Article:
Today’s quote is from Write Free – Attracting the Creative Life by Rebecca Lawton and Jordan E. Rosenfeld. Rebecca wrote: “I wrote another personal essay, in part with the column in mind but mostly with the intention of simply telling my story. There was a message I wanted to convey in the piece: one of loss and sadness, but also of triumph and survival. Because I had taken my focus off publication while writing, I went deep into storytelling mode. Much of the writing for the piece was done in subconscious writing fashion. When I finished a decent draft, I went outside to water my flower garden. I felt a certainty that hadn’t been there before. the essay was so good, so moving. I knew it would be published — if not in the target column, then certainly elsewhere.” Note from Marlene: What strikes me as being important in this…


I Spy. . . Prompt #80

Today’s writing prompt is inspired from the book, Write Free, Attracting the Creative Life by Rebecca Lawton and Jordan E. Rosenfeld This writing exercise is called: I Spy List a few things that happened this morning or yesterday. They don’t have to be big or memorable, just whatever falls into your mind. The goal is to slow down and take stock of those things you do not normally notice. Writing Prompt: Focus on one event and write how you felt about this encounter. Jot down your feelings and then do a freewrite. Did the event make you think of anything else? Did it remind you of other events, experiences, memories or feelings? What were you thinking while it happened, or just before or after? Write your freewrite. Type your freewrite and save it.  Log on and post your writing on The Write Spot Blog.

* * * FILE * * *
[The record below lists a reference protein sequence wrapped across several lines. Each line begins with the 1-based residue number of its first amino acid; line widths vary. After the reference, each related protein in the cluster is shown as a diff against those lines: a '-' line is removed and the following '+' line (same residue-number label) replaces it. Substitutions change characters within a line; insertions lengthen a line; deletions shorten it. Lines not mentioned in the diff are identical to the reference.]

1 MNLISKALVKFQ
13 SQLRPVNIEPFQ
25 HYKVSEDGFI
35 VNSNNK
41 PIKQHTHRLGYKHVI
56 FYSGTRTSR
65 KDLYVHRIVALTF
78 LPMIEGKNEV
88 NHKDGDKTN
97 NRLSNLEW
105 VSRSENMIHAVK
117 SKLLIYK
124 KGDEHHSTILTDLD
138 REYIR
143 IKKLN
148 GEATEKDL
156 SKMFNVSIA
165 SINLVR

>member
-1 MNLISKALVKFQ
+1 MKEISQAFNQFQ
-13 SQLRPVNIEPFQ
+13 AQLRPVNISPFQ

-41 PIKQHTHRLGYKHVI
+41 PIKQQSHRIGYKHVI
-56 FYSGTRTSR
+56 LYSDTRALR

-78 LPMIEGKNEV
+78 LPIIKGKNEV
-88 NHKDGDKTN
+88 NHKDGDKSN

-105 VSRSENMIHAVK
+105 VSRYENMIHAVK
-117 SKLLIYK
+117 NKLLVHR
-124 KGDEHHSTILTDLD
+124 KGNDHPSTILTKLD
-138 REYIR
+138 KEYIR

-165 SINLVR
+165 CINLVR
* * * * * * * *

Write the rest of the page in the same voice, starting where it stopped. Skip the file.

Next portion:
Write the Scene. Prompt #51

Prompt #48 was about how to “Grow Your Character.”  Prompt #49 was about setting the mood. Prompt #50 was “The Problem.” Let’s put them all together and write the scene.  If you have freewrites on character, mood and a problem. . . use these elements to write a scene. Or, write a scene, using all new material. If writing memoir, write what actually happened, as best as remembered. Be sure to include details. Be specific. Not “car,” rather “1966 blue Dodge van.” “Scenes are capsules in which compelling characters undertake significant actions in a vivid and memorable way that allows the events to feel as though they are happening in real time. When strung together, individual scenes add up to build plots and storylines.  — Make A Scene, Crafting a powerful Story One Scene at a Time,  by Jordan E. Rosenfeld In Make A Scene, Jordan includes a recipe for…

Guest Bloggers

Guest Blogger Jordan E. Rosenfeld – How to Stay on the Writing Path

“The seeker embarks on a journey to find what he wants and discovers, along the way, what he needs.”  —Wally Lamb, The Hour I First Believed “Not all who wander are lost.” J.R.R. Tolkien, The Fellowship of the Ring How to Stay on the Writing Path by Jordan E. Rosenfeld I believe that most writers are also seekers. While we may have a larger-reaching goal to find an audience and be published, ultimately, the writers who stick out the hard times do so because there is gold to be found along the journey. Sometimes it’s the kind of gold that requires mining and panning and sweat and agony. Other times it comes silently, a gift in the night from a willing muse. But one thing is for sure: writing gives as much as it takes—and it takes a lot. So how do you stay on the path of writing without falling off? How…